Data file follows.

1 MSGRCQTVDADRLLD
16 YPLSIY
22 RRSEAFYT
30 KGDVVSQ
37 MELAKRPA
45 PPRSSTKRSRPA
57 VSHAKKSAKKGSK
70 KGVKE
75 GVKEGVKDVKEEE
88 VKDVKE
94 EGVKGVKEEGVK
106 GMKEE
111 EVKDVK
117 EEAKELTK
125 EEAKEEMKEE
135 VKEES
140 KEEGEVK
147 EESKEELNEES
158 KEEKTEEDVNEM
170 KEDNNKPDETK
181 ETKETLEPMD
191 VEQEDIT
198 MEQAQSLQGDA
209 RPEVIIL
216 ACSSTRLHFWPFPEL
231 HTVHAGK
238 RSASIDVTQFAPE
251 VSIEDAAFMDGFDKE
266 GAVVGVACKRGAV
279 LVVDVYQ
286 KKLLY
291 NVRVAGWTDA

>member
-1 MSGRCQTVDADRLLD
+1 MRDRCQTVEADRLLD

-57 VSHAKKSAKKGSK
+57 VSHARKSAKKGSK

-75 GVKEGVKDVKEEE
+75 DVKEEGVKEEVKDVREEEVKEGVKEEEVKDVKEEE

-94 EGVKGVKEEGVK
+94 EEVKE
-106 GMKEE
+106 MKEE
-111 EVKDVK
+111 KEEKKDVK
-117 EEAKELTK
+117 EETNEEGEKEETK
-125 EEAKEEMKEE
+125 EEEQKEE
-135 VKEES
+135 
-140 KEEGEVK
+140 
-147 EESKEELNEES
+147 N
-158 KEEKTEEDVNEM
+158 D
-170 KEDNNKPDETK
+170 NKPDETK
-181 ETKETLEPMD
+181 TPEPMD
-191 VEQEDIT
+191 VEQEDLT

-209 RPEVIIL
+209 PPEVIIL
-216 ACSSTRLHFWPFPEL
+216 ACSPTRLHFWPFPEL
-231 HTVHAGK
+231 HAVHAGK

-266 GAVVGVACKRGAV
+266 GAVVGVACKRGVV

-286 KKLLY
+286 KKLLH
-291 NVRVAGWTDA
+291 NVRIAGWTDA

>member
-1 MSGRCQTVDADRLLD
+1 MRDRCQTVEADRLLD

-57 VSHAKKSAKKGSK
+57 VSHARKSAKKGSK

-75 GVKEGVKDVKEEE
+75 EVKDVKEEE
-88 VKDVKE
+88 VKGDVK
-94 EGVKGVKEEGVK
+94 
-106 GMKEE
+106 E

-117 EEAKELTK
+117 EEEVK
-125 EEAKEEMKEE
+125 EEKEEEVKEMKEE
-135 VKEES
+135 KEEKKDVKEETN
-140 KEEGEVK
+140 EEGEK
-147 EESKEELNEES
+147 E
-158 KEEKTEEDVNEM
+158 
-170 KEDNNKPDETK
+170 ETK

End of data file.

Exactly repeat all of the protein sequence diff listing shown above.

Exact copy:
1 MSGRCQTVDADRLLD
16 YPLSIY
22 RRSEAFYT
30 KGDVVSQ
37 MELAKRPA
45 PPRSSTKRSRPA
57 VSHAKKSAKKGSK
70 KGVKE
75 GVKEGVKDVKEEE
88 VKDVKE
94 EGVKGVKEEGVK
106 GMKEE
111 EVKDVK
117 EEAKELTK
125 EEAKEEMKEE
135 VKEES
140 KEEGEVK
147 EESKEELNEES
158 KEEKTEEDVNEM
170 KEDNNKPDETK
181 ETKETLEPMD
191 VEQEDIT
198 MEQAQSLQGDA
209 RPEVIIL
216 ACSSTRLHFWPFPEL
231 HTVHAGK
238 RSASIDVTQFAPE
251 VSIEDAAFMDGFDKE
266 GAVVGVACKRGAV
279 LVVDVYQ
286 KKLLY
291 NVRVAGWTDA

>member
-1 MSGRCQTVDADRLLD
+1 MRDRCQTVEADRLLD

-57 VSHAKKSAKKGSK
+57 VSHARKSAKKGSK

-75 GVKEGVKDVKEEE
+75 DVKEEGVKEEVKDVREEEVKEGVKEEEVKDVKEEE

-94 EGVKGVKEEGVK
+94 EEVKE
-106 GMKEE
+106 MKEE
-111 EVKDVK
+111 KEEKKDVK
-117 EEAKELTK
+117 EETNEEGEKEETK
-125 EEAKEEMKEE
+125 EEEQKEE
-135 VKEES
+135 
-140 KEEGEVK
+140 
-147 EESKEELNEES
+147 N
-158 KEEKTEEDVNEM
+158 D
-170 KEDNNKPDETK
+170 NKPDETK
-181 ETKETLEPMD
+181 TPEPMD
-191 VEQEDIT
+191 VEQEDLT

-209 RPEVIIL
+209 PPEVIIL
-216 ACSSTRLHFWPFPEL
+216 ACSPTRLHFWPFPEL
-231 HTVHAGK
+231 HAVHAGK

-266 GAVVGVACKRGAV
+266 GAVVGVACKRGVV

-286 KKLLY
+286 KKLLH
-291 NVRVAGWTDA
+291 NVRIAGWTDA

>member
-1 MSGRCQTVDADRLLD
+1 MRDRCQTVEADRLLD

-57 VSHAKKSAKKGSK
+57 VSHARKSAKKGSK

-75 GVKEGVKDVKEEE
+75 EVKDVKEEE
-88 VKDVKE
+88 VKGDVK
-94 EGVKGVKEEGVK
+94 
-106 GMKEE
+106 E

-117 EEAKELTK
+117 EEEVK
-125 EEAKEEMKEE
+125 EEKEEEVKEMKEE
-135 VKEES
+135 KEEKKDVKEETN
-140 KEEGEVK
+140 EEGEK
-147 EESKEELNEES
+147 E
-158 KEEKTEEDVNEM
+158 
-170 KEDNNKPDETK
+170 ETK